CFP, Challenging Ontologies, long abstracts by Feb.20

Canadian Society for Women in Philosophy 2015

CSWIP 2015 is at the University of Regina, and the deadline for abstracts of 1,000 words is Feb. 20, 2015. Full conference information is here.

Challenging Ontologies: Making Sense in Ethics, Science, Politics, and Art

October 23-25, 2015
Campion College at the University of Regina, Canada

Keynote Address by Lisa Gannett, St. Mary’s University, Halifax

The Canadian Society for Women in Philosophy invites papers and panel proposals from all areas of philosophy and all philosophical approaches, including analytical, continental, and historically oriented philosophy.

In the broadest sense, ontologies are simply ways of making the world intelligible. As Annemarie Mol suggests, “ontology is not given in the order of things… ontologies are brought into being, sustained, or allowed to wither away in common, day-to-day, sociomaterial practices.” In that spirit, paper and panel topics may include, but are not limited to:
• Social ontologies, hidden ontologies, and the making of social meaning
• Socio-material practices and conceptual or linguistic strategies as ways of making sense
• Epistemological, ethical, and aesthetic considerations of ontological assumptions and practices
• Feminist metaphysics; material feminisms
• Critical metaphysics/ontologies of race, disability, fat, queerness, class
• Ontologies of pleasure and the erotic
• Ontologies of violence, vulnerability, colonialism, shame, trauma
• Challenging ontological orthodoxies in science, politics, ethics, aesthetics, technology, language, argumentation, environment, architecture, and education
• Onto-epistemology and ethico-onto-epistemology
• Artifactual histories and the ontologies of museums, galleries, laboratories, instruments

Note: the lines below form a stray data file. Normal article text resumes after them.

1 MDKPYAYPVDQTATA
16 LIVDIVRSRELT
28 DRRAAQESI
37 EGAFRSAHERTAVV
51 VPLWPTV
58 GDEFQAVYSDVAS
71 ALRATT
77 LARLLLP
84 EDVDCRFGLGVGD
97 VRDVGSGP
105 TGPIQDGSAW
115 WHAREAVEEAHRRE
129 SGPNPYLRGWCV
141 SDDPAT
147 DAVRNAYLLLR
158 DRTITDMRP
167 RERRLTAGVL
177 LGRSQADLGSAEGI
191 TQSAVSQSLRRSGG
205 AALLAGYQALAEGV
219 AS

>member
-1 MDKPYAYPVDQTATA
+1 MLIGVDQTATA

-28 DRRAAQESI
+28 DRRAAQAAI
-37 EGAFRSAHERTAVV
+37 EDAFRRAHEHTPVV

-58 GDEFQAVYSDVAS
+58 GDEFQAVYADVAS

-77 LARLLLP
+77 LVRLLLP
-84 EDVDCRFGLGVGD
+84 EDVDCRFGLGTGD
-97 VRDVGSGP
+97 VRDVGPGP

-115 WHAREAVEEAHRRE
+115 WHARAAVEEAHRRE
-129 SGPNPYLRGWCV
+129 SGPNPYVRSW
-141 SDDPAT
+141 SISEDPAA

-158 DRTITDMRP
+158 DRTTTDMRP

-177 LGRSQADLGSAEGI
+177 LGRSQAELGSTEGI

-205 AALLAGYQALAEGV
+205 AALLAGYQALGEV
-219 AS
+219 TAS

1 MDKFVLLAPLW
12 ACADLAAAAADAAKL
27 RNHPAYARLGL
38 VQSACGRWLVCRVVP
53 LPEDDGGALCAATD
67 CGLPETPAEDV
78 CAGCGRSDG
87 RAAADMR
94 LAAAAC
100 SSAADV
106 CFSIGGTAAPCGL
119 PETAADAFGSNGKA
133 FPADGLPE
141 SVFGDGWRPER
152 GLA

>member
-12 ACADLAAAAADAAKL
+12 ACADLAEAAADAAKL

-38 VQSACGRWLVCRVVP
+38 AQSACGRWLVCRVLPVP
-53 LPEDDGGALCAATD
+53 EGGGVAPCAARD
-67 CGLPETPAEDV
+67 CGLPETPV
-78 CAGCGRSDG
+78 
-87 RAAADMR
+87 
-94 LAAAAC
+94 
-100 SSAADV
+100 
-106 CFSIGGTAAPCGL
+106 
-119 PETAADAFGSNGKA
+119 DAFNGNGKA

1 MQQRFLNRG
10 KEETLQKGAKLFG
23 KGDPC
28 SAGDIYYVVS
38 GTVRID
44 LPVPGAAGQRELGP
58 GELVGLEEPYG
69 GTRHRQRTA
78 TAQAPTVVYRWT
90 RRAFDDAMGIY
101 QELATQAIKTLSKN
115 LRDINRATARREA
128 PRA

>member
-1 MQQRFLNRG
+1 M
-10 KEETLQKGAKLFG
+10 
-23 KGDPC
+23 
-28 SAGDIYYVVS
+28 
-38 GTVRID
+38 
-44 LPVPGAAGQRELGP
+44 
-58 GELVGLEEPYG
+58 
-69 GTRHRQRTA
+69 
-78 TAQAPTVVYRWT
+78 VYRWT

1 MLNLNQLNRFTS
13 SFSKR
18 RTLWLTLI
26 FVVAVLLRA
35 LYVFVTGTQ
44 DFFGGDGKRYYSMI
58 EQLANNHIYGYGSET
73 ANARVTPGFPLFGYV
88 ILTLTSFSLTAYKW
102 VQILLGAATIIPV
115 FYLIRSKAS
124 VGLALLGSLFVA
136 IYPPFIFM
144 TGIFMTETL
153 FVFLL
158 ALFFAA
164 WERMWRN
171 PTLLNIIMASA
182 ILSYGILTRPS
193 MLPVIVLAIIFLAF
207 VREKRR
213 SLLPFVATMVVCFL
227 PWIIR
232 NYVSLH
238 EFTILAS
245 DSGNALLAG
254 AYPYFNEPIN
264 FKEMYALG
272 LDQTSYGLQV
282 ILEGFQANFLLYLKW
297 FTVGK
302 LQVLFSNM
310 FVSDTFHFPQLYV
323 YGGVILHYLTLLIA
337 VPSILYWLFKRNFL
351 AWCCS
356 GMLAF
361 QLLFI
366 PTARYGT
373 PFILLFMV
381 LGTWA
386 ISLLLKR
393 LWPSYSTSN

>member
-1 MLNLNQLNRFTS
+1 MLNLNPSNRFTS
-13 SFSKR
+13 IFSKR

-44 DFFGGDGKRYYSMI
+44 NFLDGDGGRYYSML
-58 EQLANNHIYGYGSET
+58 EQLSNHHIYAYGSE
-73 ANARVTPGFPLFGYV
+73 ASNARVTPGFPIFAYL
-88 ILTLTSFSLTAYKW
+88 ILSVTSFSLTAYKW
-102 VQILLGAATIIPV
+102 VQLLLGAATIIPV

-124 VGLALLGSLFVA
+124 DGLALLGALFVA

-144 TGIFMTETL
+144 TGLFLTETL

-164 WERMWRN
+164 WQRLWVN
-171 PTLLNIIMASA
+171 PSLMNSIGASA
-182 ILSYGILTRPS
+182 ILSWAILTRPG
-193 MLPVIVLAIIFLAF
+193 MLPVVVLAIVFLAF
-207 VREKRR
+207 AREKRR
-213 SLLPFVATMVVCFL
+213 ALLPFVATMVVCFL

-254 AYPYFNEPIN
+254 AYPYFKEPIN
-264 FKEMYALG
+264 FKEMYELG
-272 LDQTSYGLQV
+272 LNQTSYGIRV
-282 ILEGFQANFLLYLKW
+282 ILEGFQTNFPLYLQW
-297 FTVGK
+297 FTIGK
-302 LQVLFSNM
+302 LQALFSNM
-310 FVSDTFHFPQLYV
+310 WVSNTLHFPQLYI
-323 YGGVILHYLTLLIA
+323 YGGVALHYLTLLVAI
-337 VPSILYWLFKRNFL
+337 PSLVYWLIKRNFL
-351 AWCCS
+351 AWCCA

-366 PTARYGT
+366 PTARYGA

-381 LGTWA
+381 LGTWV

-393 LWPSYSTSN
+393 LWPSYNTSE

• Practices of mapping, visualizing, and representing as ontologically salient

Civility v. Freedom? Or something else?

Daily Nous reported that Marquette University is seeking to fire McAdams, and discusses academic freedom in a separate post here. Further discussion of these events is taking place at the Academe Blog (the blog of the AAUP, though its bloggers note the posts may not represent the official position of the organization):

Competence and integrity “in the current case,” as Holz puts it, demand that McAdams refrain from “sham[ing] and intimidat[ing] [a graduate student teacher] with an Internet story that was incompetent, inaccurate, and lacking in integrity, respect for other’s opinions, and appropriate restraint.” In Holz’s telling, McAdams need not exercise appropriate restraint because doing so would foster a more civil discourse—that would be the deeply problematic civility narrative. Rather, he needs to do so because this is how you help graduate students develop as teachers, a key part of faculty members’ jobs at a university: “it is vital for our university and our profession that graduate student instructors learn their craft as teachers of sometimes challenging and difficult students.” Whenever faculty choose to take an interest in graduate students’ teaching, those student instructors have a reasonable expectation of “appropriate and constructive feedback in order to improve their teaching skills.” McAdams made no effort to offer constructive feedback before or after condemning Abbate as a teacher, by name, on his public blog.